gianmariaMemberJune 13, 2014 at 10:27 amPost count: 30
Not diagnosed (yet). But from what I read about ADHD, I’m a likely candidate.
I’m not a full time artist. I have been a commercial artist for a couple of years but reverted to a “regular” job to pay the bills (and to my great regret I still haven’t quit).
I’ve done illustration and comics. I can share my experience.
I have never come up with strategies. That actually work, I mean.
I have an hard time getting started when it doesen’t seem “fun”, if it doesn’t “feel good”.
That is why I often put on a DVD, a podcast, YouTube (damn you!!!) or the radio as a background in order to get at it.
After years of low productivity I’m starting to understand that those things may be getting in the way rather then helping.
I’ve noticed that two things though make me less “scared” to get started and to keep at it:
1) Doodling on common paper (not a sketchbook, not a quality Bristol board) with a simple pencil, I can get rid of the stress of doing things right. the more disposable the medium or the drawing itself, the more conforable I feel.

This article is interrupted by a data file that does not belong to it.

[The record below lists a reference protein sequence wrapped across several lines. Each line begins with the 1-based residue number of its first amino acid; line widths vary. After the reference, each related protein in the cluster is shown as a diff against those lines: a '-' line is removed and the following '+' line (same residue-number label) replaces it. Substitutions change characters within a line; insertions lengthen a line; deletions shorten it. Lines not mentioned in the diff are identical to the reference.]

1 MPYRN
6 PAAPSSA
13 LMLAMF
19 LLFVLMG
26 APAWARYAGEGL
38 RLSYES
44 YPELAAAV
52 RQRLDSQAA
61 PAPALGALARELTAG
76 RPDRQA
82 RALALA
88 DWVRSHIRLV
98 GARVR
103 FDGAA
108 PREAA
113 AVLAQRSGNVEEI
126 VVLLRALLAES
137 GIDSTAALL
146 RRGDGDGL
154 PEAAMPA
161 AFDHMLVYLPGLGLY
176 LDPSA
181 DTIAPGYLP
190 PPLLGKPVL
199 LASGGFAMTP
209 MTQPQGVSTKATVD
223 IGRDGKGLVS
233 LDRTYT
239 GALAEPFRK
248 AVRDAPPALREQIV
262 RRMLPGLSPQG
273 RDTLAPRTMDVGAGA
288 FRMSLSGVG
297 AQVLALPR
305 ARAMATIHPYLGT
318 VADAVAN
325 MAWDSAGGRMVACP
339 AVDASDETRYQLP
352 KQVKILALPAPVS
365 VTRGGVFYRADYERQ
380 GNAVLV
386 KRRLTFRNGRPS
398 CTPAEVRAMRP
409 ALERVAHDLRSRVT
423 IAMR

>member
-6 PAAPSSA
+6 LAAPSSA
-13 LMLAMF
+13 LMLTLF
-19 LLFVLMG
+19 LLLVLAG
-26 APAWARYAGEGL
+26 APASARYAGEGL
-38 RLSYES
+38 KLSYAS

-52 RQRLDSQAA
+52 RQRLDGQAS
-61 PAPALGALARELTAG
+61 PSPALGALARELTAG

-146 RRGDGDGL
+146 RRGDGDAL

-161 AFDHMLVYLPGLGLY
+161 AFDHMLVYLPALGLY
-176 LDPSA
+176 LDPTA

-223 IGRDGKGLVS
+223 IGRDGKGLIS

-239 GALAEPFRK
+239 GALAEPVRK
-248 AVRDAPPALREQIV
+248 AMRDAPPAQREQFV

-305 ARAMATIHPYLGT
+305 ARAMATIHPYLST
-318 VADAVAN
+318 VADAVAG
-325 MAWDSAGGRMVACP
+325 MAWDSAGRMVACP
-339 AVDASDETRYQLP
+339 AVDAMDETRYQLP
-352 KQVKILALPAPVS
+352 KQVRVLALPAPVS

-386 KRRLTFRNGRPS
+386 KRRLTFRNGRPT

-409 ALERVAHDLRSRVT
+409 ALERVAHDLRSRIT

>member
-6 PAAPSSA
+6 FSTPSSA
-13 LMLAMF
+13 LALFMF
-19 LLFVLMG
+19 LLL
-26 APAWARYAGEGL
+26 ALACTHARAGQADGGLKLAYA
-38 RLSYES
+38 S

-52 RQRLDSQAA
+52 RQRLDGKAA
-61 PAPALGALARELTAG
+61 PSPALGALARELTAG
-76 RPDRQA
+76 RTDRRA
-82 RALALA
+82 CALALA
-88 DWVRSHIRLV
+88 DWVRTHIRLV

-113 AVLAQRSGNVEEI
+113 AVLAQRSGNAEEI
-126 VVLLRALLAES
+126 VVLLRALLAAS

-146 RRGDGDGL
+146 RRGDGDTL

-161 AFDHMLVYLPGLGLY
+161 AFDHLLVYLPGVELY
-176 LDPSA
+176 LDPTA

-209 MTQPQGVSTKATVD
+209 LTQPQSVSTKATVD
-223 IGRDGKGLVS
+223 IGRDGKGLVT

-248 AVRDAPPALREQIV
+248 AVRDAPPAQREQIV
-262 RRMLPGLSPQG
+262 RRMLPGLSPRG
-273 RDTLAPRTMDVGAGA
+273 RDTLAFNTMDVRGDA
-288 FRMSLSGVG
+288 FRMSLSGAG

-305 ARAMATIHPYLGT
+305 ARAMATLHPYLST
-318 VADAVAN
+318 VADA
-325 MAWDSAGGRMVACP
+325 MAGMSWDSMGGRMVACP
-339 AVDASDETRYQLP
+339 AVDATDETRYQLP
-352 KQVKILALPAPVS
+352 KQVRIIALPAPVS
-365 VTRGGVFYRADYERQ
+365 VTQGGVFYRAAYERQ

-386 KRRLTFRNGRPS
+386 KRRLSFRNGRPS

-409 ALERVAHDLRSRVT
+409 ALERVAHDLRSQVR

I would go on for a while, sheet after sheet until I see I’ve got quite a stack of sketches. Looking back at them I can see where there’s something promising or actually good and then I work on that. It is a matter of “seeing” what I want to go for.
I think I see it even before starting, but more times than not, it is too blurry. So I let my hands go and only afterwards I review what is actually on the paper and that helps me a great deal.
2) A great way to “break ice” is drawing from life or copying stuff. This is good exercise anyway and actually release you of the burden of getting an idea. You make yourself in to a “medium”, a “drive belt” between the subject and the piece of paper (or clay if you are a scluptor) in front of you.
Hope this can help.REPORT ABUSEJune 16, 2014 at 10:32 am #125396
sheilabridgetMemberJune 16, 2014 at 10:32 amPost count: 5
You have some excellent ideas,….I love the idea of the disposable paper. I may have mentioned this before, but I realized a long time ago that I tend to doodle a lot on whatever is handy while talking on the phone, and I would realize afterwards I liked a lot of what was there afterwards. I think that is along the line of ‘disposable’ paper idea. While watching (commercial free) on TV, I sometimes place a sketchpad on my lap and let my hand go where ever, usually a decent pen on bristol. I have gotten some pretty cool stuff while doing that. I also try to now force myself on not giving up on a ‘piece’. Giving up is too easy and it means I am letting low self-esteem kick in.